"I try to help the families with some of their extraordinary needs and send packages to the troops in Iraq and Afghanistan monthly," said Trygg, an executive board member of the Fort Riley Chapter of the Association of the United States Army. "The packages include beef jerky, a Slovenian walnut sweet bread called 'povitca,' and a host of other goodies."
Citing an example of "extraordinary needs" some military families experience, Trygg recalled driving home for lunch one day and seeing a woman at the side of the road who looked like she needed help.
"She said her car quit running, and showed me her three kids in the car," said Trygg, who holds numerous patents for heavy machinery that have modernized the highway construction process. "So I got a mechanic to look at her car and then got hold of a local dealership and they fixed her car - free!"
He said the woman was disturbed because her husband had just gone to Iraq. "She didn't have any money," Trygg recalled. "She couldn't get hold of the family support group. So we said, 'We'll take care of it,' and got her car fixed."
On a larger scale, Trygg arranged with Wal-Mart transportation to haul about 15 tractor-trailer loads of products for families of deployed servicemembers at various collection points -- soap, deodorant, dolls and many other items.
Trygg also raised money for a monument that was dedicated at Fort Riley in October. "It's a twin towers made out of granite and shaped like the Pentagon," he said. "It will be rededicated every Sept. 11 until the global war on terrorism is over."
In the past three years, Trygg has collaborated with Procter and Gamble to donate nearly 600,000 pounds of promotional products to deployed soldiers in Iraq and Afghanistan and to their families in the Fort Riley area. He also helped to start an "Adopt a Platoon" program that sponsors Army units deployed to Iraq and Afghanistan. The program has gained nationwide recognition. Konza Construction has sponsored more than 2,500 soldiers since the program started, he said.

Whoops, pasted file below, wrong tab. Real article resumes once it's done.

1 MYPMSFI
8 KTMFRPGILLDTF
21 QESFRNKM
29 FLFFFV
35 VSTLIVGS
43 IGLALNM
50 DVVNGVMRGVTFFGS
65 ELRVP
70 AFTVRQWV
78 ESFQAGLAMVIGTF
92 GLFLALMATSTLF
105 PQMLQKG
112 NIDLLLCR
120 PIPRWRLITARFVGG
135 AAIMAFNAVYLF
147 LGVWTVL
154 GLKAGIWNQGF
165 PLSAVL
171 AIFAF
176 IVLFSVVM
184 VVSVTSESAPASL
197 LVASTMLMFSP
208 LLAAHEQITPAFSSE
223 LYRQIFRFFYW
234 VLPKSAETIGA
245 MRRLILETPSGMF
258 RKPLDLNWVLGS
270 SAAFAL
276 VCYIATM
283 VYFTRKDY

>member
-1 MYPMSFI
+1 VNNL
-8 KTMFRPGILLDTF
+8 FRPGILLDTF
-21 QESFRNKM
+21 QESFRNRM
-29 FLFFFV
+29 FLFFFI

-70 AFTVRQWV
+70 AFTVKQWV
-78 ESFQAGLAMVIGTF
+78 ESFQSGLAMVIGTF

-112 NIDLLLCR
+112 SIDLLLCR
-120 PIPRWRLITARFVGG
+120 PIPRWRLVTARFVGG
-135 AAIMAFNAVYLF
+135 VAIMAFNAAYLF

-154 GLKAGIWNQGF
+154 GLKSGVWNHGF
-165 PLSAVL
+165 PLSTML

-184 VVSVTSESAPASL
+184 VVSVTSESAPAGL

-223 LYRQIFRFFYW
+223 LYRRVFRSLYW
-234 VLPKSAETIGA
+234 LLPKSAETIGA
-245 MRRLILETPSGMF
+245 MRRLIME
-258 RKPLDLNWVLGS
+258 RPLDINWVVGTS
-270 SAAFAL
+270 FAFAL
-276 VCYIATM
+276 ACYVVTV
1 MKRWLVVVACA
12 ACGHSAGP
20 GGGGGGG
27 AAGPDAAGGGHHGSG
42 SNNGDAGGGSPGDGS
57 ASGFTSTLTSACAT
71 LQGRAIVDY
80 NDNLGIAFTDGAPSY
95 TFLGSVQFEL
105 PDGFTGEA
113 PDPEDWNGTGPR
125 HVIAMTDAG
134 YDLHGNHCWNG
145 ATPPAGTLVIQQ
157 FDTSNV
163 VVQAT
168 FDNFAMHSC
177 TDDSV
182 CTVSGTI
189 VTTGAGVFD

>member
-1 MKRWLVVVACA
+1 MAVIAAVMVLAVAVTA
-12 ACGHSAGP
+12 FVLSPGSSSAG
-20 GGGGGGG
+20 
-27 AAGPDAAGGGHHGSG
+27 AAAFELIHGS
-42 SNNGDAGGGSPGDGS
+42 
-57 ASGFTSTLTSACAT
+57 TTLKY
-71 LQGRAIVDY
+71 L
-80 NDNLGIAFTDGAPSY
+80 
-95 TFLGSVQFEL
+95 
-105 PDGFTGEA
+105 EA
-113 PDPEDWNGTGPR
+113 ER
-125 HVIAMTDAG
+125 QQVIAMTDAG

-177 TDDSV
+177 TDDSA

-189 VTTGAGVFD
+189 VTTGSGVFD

ASYMCA officials said since the beginning of the terror war, Trygg has spearheaded local efforts to provide support for wounded soldiers assigned to Fort Riley, which has resulted in donations of more than $82,000 for the Wounded Soldier Fund.
In 2004, Trygg coordinated the pick-up and delivery of more than 7,000 individual packages from Kirkland, Wash., to Junction City, Kan., that served as Christmas presents for troops engaged in the war against terrorism.
"He doesn't like to be recognized," Gaile Trygg said of her husband. "He just likes to be behind the scenes doing things. But this is a great honor for him."
Six students who participate in the ASYMCA's "Operation Hero" at the Fort Belvoir (Va.) Elementary School presented large plaques to corporate sponsors. The plaques were made up of children's artwork from the ASYMCA's 2004 annual art contest affixed to ceramic tiles.
"I feel quite privileged that the children are being honored today," said their principal, Jane Wilson. "They represent our student body at Fort Belvoir Elementary School, and they all participate in the Operation Hero program. They were selected by their teachers."
Wilson said Operation Hero is an after-school program during which the students meet twice a week for two hours to do homework, have lessons on self-concept, work on a craft, participate in an activity and have a snack.
"It helps students adjust to a military lifestyle," Wilson noted.
Operation Hero aids children from 6 to 12 who are experiencing temporary difficulty in school, both socially and academically, which can result from frequent moves and family disruptions due to deployments. The semester-long program provides after-school tutoring and mentoring in small groups with certified teachers.
Since the Civil War, the Armed Services YMCA has provided educational, recreational, social and spiritual programs to military members and their families. The ASYMCA, an affiliate of the YMCA of the USA with headquarters in Alexandria, Va., has more than 150 program locations around the world.